In a huge move for online to offline conversion tracking, Google launched a new metric in AdWords called “Store Visits.” Using data from Google Maps and Location History in iPhones and Androids, this metric estimates how many store visits are connected to searches and clicks in a certain proximity to a retail location.
The implications of “Store Visits” are huge for ecommerce retailers with brick-and-mortar storefronts. Ripen marketing director Dave Rekuc believes this data will bring more relevant and informative ads to modern consumers.
“Ads that are more measurable and rely on an auction system will result in more relevant ads in front of consumers,” Rekuc says. “More relevant ads cost more money to advertisers. More revenue for publishers means free content (like Google and Facebook) can be supported with fewer ads. Google pulls in $50 billion in advertising revenue with less intrusive ads, while Facebook only earns $3.7 billion.”
How does it work? Data is extrapolated from a smaller set onto a larger portion of the population. So one click doesn’t necessarily mean one store visit, and currently only big name retailers with multiple locations can truly use the metric because the program needs a relatively large data set to accurately estimate visits. However, small and midsize retailers can contact Google to see if their business is eligible.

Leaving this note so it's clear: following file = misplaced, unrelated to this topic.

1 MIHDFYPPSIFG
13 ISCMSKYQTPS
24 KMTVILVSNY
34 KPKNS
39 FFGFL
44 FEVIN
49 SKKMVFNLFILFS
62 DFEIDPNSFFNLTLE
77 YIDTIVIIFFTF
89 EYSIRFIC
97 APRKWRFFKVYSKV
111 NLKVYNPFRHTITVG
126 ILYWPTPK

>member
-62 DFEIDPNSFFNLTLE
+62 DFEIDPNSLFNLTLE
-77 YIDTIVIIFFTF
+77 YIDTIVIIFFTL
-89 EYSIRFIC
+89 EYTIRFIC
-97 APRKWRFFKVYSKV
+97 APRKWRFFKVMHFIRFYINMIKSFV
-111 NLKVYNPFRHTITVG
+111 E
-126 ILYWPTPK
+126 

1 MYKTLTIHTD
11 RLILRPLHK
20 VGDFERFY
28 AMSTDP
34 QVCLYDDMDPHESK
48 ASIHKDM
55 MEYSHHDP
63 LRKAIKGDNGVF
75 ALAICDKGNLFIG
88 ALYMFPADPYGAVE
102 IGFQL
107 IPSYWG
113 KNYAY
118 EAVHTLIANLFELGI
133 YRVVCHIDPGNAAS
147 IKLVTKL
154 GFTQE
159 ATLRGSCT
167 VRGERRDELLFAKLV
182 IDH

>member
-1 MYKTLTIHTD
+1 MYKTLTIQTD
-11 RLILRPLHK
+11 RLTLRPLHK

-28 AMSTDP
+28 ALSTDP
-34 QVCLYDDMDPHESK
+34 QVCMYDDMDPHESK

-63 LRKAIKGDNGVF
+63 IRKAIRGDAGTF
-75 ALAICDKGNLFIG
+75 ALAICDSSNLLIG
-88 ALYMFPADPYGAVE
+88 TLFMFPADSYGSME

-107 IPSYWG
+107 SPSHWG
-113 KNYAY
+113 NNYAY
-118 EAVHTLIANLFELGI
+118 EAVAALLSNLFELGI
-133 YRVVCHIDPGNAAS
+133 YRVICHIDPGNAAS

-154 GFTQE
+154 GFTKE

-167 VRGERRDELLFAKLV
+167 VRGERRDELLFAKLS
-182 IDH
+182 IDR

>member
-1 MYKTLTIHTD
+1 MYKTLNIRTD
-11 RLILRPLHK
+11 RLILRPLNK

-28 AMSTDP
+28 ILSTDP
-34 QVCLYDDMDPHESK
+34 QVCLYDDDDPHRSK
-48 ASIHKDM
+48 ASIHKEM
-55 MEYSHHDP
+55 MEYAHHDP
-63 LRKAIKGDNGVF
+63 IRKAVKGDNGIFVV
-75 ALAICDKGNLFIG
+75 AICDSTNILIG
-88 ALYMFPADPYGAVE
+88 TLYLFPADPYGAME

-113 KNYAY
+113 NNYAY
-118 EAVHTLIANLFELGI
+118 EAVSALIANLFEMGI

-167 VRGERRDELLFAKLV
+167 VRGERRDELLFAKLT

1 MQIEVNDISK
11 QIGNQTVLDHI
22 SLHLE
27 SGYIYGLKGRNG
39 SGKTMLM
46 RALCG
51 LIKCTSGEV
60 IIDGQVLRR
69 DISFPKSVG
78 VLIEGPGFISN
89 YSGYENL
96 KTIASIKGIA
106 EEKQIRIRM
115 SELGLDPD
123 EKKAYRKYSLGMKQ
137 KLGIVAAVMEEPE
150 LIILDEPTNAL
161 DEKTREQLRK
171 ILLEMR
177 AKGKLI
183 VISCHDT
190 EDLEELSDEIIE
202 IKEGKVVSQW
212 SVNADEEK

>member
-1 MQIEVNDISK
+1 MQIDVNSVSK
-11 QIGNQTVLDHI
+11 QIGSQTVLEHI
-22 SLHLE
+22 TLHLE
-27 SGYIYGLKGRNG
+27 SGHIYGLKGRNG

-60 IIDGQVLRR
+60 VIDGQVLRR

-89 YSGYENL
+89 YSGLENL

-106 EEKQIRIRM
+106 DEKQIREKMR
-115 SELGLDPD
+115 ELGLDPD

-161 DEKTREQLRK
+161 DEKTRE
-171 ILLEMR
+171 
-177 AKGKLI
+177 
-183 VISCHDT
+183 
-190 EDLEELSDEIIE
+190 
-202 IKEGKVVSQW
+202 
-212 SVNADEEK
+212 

Google makes it very clear that the data it sends to retailers is completely anonymized. Even so, it raises privacy concerns. This is the first technology of its kind to be used on a major scale so users are bound to push back initially. But after the potential outcry dies down, we can expect this tracking to become the norm.
Following online customers as they shop in-store is essential for omnichannel merchants. “Store Visits” looks to be a major step in learning about and tracking consumers’ offline behavior.
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